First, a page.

Increasing Emphasis and Funding for Technology and Engineering in STEM Issue Science, Technology, Engineering, and Mathematics (STEM) education in our nations classrooms provides the critical foundation needed for our future national security and economic competitiveness. Students need adequate preparation at the primary and secondary education levels if they are to advance to university study of STEM and onto careers in STEM fields. However, inadequate emphasis, funding and teacher training has been provided particularly for the critical technology and engineering (T&E) components of STEM, thus eroding this foundation. If the nation is to fully reap the intended benefits of STEM education, we must remedy our current deficiencies in emphasis, funding, and teacher training in STEM areas.
Recommendations The Administration and Congress should provide incentives for States to adopt the new Next Generation Science Standards being developed by a multi-agency working group lead by the National Research Council. Incentives might include curriculum development funds, teacher training funds, or materials funds. The Administration and Congress should endorse and fund a program to bring engineering professionals into middle school and junior high school classrooms to engage students in technology- and engineering-oriented activities. Research demonstrates this age group is where STEM performance and interest begins to wane. Congress should provide additional funds to specifically support teacher training programs in technology and engineering areas. Hundreds of students each year can be given better engineering- and technology-related learning opportunities by training just one teacher. The Federal Government should pursue a research-based evaluation of existing teacher training programs in technology and engineering subjects, to determine which training approaches are most successful and then deploy those approaches nationwide. Increasing Emphasis and Funding for Technology and Engineering in STEM
Recruiting, Retaining, and Developing a World-Class Aerospace Workforce Issue Without a strong aerospace workforce, the United States will lose the resulting economic and national security benefits. Incentives are needed for industry to invest in domestic aerospace workforce development, and for U.S. students to choose an engineering career. Barriers to employing talented foreign nationals must also be removed.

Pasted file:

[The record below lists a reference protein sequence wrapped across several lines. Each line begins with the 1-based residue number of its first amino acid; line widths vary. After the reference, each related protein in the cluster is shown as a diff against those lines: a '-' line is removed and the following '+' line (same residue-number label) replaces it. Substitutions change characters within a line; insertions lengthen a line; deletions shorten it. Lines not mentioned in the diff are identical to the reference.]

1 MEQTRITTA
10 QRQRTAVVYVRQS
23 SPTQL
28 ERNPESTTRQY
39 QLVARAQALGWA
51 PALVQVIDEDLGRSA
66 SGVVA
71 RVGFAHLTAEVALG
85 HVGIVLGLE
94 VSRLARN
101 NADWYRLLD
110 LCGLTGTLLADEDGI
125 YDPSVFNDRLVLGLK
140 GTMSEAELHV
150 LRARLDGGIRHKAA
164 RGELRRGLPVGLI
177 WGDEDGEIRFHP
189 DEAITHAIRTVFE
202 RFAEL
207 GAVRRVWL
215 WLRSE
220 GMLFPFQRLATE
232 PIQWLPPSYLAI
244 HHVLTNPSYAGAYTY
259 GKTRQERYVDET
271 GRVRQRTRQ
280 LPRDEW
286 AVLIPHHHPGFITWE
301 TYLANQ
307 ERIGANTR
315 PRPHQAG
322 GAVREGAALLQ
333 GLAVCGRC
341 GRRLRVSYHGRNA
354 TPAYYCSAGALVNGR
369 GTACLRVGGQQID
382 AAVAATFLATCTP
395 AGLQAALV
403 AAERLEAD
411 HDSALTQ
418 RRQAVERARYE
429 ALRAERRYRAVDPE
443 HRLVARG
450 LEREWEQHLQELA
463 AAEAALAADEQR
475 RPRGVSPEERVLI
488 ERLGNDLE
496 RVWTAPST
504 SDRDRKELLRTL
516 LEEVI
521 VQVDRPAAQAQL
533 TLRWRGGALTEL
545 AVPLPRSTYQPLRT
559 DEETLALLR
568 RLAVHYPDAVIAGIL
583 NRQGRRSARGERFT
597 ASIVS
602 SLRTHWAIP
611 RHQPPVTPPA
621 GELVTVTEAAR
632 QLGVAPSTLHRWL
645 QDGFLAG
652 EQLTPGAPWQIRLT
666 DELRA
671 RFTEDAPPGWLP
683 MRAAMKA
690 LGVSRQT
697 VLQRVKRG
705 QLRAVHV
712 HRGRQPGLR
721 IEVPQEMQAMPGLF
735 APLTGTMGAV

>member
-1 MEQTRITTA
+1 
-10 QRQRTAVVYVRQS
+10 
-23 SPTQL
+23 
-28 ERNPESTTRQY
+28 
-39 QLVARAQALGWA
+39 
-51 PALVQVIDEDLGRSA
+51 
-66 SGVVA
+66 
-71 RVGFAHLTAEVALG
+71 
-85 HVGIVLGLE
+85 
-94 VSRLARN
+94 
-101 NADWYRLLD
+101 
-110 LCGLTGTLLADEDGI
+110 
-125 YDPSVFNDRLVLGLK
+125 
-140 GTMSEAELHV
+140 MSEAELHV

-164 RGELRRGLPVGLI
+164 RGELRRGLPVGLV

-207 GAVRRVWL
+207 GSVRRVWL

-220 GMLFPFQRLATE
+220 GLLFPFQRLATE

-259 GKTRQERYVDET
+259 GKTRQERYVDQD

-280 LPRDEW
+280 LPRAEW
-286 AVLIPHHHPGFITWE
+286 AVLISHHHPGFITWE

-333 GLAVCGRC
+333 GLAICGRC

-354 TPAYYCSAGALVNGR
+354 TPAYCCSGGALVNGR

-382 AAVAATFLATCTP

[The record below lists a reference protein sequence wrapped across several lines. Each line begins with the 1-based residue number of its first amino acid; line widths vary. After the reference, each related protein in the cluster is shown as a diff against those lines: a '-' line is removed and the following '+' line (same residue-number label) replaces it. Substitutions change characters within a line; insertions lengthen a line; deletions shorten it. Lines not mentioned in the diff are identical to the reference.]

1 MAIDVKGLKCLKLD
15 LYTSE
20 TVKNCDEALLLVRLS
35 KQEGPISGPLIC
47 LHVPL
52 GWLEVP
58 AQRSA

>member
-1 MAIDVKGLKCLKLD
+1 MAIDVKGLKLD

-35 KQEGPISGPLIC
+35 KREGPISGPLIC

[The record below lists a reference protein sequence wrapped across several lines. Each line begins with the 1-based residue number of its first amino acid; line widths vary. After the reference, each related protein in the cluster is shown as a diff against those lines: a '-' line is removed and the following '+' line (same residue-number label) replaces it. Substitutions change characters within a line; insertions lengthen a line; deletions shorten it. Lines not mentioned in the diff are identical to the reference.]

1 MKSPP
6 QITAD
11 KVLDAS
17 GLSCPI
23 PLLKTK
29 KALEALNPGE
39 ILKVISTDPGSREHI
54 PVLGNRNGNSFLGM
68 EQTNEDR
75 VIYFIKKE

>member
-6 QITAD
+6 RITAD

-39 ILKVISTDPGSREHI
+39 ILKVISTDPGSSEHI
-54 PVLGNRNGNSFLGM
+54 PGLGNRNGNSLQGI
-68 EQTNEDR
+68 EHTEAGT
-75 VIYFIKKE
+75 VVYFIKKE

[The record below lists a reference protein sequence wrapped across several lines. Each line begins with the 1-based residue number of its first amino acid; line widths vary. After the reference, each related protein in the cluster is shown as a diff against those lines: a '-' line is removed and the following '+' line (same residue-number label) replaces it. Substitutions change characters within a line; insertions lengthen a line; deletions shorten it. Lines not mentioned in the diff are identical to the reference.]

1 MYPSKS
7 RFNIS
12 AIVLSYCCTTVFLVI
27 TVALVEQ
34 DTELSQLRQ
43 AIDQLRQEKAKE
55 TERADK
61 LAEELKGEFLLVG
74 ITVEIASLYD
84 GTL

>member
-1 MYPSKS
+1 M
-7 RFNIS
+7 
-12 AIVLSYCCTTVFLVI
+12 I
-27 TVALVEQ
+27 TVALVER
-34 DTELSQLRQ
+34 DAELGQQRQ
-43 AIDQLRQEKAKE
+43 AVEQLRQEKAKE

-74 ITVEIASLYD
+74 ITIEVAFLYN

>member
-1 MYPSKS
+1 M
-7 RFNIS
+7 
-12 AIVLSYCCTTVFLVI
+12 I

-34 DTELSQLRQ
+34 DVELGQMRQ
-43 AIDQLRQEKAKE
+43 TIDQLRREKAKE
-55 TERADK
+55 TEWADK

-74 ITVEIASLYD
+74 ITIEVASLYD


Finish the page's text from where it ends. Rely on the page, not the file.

Recommendations Congress should strongly support NASAs new graduate student research fellowship program, and increase funding for this program over the next several years. Among other purposes, these fellowships are needed to encourage students to pursue careers in key engineering specialty areas important to our countrys future in aerospace. The Administration and Congress should protect critical aerospace research and development spending in Federal Agencies, to provide the exciting and challenging work that attracts top STEM professionals to the aerospace industry, and to develop the next generation of discoveries that will maintain Americas competitive advantages in the aerospace industry. Congress should pass legislation to make the R&D tax credit permanent, providing stability to corporate fiscal policies, and thereby extending a critical technology and engineering research environment that attracts the best and brightest into the Technology and Engineering fields. Recruiting, Retaining, and Developing a World-Class Aerospace Workforce
Recommendations The Administration and Congress should pass legislation to create visas set aside for foreign nationals who earn their advanced STEM degrees in the US, thus allowing foreign students who were trained at US universities to remain in and contribute to our national engineering endeavors. Congress should approve legislation that facilitates the transition of returning veterans to STEM teaching jobs by providing funds for teacher certification and training programs to qualified veterans. The Federal Government should establish micro-prize competitions to both excite the interest of aspiring future STEM professionals and to provide relevant hands-on experience in STEM projects. Similar to the DARPA Grand Challenges program, but on a much smaller scale and open to high school through graduate students, such prizes would be a small investment that could inspire tens of thousands of young people to pursue STEM careers. Recruiting, Retaining, and Developing a World-Class Aerospace Workforce